Which 36"

I enjoyed some threads on this but it has been about a year since someone raised the subject. I am trying to figure out one to tell my wife to put in my Christmas Stocking. It seems I am down to the Nimbus Titan, Coker Big One and Nimbis Nightrider. Being a 57 Year old I am not a real aggressive rider, I ride streets, hills, and dirt trails…but I don’t bounce around like a pogo stick. My 29’er Nimbus has been great and I ride about 5 miles a few times a week.

At this time the Titan is the cheapest by about $50 but no brake mounts. The Big one comes in next followed by the Nightrider Pro. I think I need brakes because I ride hills. But have never used them on my 29’er. I think I need a Pi bar, or equivalent, because many people say to get one…I have never used one. They say the Big One has aluminum frame now

And by the way, what are people talking about when they mention tires and road camber? Sorry for being a dunce on this.

Found Answer?

I think I found the answer to my question. There is a thread, #74633 under “Rec.Sport.Unicycling” with a good rundown by Sascatchewanian. The thread was in 2008 but maybe not much has changed since then.

The Titan has a hole in the crown that makes it easy to bolt on a $10 BMX caliper brake.

The thread you mention in your second post is a good one. I used it when shopping for a 36" myself.

The Titan has a hole in the crown that makes it easy to bolt on a $10 BMX caliper brake.

The thread you mention in your second post is a good one. I also used it when shopping for a 36" last year.

Road camber is the curve in the road that makes water drain to the edges. You’ve probably noticed it when you ride your 29er. You have to account for the slope by leaning toward the middle of the road a little bit. Most of the time it’s not a big deal, but when you’re tired or it’s windy, it can be a struggle to keep going in a straight line.

I’ve heard that some tires exaggerate the effect. I ride the Coker button tire, and it seems to handle camber pretty well as long as I keep it aired up to the maximum pressure.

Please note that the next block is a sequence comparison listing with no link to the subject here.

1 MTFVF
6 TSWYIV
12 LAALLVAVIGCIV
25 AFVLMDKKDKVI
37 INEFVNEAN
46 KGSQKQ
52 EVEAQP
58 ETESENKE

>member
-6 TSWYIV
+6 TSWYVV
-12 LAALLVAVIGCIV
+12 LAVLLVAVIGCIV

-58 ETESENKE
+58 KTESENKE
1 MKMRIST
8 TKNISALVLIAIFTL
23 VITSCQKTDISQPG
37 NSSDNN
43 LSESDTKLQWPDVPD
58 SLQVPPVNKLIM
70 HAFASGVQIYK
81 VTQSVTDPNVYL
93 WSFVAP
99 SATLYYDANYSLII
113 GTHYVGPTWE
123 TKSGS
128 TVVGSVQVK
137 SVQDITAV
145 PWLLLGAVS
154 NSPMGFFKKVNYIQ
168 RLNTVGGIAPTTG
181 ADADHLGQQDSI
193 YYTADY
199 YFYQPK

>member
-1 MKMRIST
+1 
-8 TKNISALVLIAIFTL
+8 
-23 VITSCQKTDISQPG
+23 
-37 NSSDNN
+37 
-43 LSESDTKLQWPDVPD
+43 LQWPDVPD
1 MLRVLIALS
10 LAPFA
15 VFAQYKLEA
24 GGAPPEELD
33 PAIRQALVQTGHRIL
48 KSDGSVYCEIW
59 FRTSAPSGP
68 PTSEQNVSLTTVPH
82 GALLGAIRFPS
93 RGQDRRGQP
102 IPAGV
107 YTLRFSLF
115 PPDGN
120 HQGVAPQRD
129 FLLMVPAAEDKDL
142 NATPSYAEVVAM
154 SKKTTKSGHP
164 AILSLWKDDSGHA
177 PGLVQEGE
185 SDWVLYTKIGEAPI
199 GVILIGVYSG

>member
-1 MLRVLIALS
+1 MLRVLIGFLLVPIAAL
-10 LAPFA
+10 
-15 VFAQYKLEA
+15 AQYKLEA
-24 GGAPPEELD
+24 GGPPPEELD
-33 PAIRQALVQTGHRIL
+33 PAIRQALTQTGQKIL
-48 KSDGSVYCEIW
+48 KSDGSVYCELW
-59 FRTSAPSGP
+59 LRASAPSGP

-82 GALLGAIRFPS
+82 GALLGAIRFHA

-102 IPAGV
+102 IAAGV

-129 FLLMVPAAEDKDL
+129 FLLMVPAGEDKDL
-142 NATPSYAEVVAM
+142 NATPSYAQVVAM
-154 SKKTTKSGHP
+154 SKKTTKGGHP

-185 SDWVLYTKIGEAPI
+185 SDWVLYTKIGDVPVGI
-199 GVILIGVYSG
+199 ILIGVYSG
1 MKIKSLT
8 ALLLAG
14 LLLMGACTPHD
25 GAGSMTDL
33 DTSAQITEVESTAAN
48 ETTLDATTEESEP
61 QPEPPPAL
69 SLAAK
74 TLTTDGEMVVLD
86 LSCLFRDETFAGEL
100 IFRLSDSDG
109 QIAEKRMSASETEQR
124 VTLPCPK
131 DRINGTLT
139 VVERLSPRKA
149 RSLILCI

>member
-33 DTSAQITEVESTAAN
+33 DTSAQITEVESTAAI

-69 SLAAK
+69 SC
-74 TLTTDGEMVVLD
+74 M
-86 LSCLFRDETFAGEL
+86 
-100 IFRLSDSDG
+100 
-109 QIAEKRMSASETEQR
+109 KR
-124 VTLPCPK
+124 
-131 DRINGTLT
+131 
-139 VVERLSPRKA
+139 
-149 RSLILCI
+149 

I bought a lightly used aluminum frame Big One and am very happy with it. It came with a brake and Pi bar, both of which I do not use. I’m not sure what Coker charges for a brake, but it is a Tektro which are fairly good brakes for cheap. I live in Central Pa with alot of hills and I do not feel the need for a brake with 150 cranks. I do not use the Pi bar because I feel that it makes the front end heavy and I like to do alot of whipping around in the city. That being said, I also do alot of long road rides and just rest my hands on the seat grab handle for comfort. I bought a cheap Bell clamp-on bottle cage at Wal-mart and attached it to the seat post in the rear. It has the Coker non-skid tire (the one with “Coker” all over the tread) and it has held up well. I’ve ridden it for a year with little show of wear. It does well off road and I don’t notice the road cambre at all unless it is really severe, even then it’s not bad. I pump it up to the recommended pressure (32lbs) which is good for the road and soft enough for when I peel off into the woods.
I’ve never ridden the other ones, but I really like my Coker and would recommend it. No issues with it since I bought it.

Here is another option:


To learn, you do not need brakes and any of the unicycles you mentioned would be fine. Longer cranks (150+) will make brakes less important. I do like brakes on my unicycle. It is all about more comfortable riding down a steep hill. I also have grown very accustomed to handle bars on my 36". I do not use them with a 24" uni, but with the 36" it just feel wrong when they are absent. I find that they increases my comfort and my control.

If you do add brakes, disk brakes are superior to rim brakes. You can get the Nimbus Shadow, which coms with a disk brake, or retrofit brakes using the mountain uni system. There will be more options available next year. I have not ridden a Nimbus Shadow, but with both disk brakes and a nice handlebar setup, it is the best all-in-one package I know of, except perhaps for the one I referenced at the top.

Let me mention crank sizes. I started with 150’s and I would recommend that size or even longer to learn. I then went to 125, 114, and 125. I later went to 135 because that is the shortest Sinz crank compatible with the Mountain Uni brake (and I have not made custom cranks.) I have also ridden 150’s recently on a Schlumpf 36. I can ride any of them. The 125-115 are very smooth and a nice ride. The longer cranks take more energy to keep up a good cadence. I find 135’s acceptable on the flats and 150’s tedious on the flats. On hills, the longer cranks let me go up a steeper grade without standing up out of the seat. Standing up out of the seat takes effort and will wear me out quickly. On my normal moderately hilly route the 135’s are an OK compromise, although 125’s are also good. On a flat ride, 125 or 115’s are better. The Nimbus Shadow will take any crank size. Right now the Mountain Uni system is limited to 135 cranks or longer.

Good luck with your decision. If money is no object, then a package with a disk brake and handle bars would be nice.


Thanks for great comments

Great to hear good reports for the Coker. If your happy, Your Happy!

Wow, that Mountain Uni looks like an awesome ride! I wish money was no object.

Great advise on brakes, bars and cranks.
I was figuring 150 crank cause I do a lot of hills. I do not use brake or bar on my 29er. I just figured the momentum of the 36 might need to be controled by a brake. Also, I read a thread on bars and everyone seem to feel more comfortable with a bar on their 36er. But, it seems like at adds an extra bit of a challenge for dismounts / falls.

here my coker review